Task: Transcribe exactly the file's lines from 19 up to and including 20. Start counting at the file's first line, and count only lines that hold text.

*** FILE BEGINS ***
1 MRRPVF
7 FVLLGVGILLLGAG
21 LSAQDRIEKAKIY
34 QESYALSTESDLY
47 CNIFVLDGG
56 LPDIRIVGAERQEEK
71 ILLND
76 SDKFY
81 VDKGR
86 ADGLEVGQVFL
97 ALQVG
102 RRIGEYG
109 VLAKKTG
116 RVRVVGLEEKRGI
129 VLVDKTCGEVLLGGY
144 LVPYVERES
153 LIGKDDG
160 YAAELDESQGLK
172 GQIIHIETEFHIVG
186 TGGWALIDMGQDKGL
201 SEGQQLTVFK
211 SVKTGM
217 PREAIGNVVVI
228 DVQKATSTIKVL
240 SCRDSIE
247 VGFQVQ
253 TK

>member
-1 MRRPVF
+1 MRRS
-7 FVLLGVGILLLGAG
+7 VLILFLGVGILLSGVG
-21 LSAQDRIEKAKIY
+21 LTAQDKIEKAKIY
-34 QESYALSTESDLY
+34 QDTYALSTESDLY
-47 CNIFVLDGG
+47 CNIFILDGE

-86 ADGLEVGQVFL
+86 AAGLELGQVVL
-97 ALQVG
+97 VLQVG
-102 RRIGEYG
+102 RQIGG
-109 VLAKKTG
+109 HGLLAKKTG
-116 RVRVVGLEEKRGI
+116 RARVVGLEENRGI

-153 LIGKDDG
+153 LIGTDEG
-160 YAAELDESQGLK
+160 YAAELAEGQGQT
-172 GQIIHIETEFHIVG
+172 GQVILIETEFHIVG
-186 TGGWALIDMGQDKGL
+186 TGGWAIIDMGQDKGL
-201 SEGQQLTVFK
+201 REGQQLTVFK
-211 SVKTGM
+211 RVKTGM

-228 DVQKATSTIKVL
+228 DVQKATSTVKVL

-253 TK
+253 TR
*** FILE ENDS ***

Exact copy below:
172 GQIIHIETEFHIVG
186 TGGWALIDMGQDKGL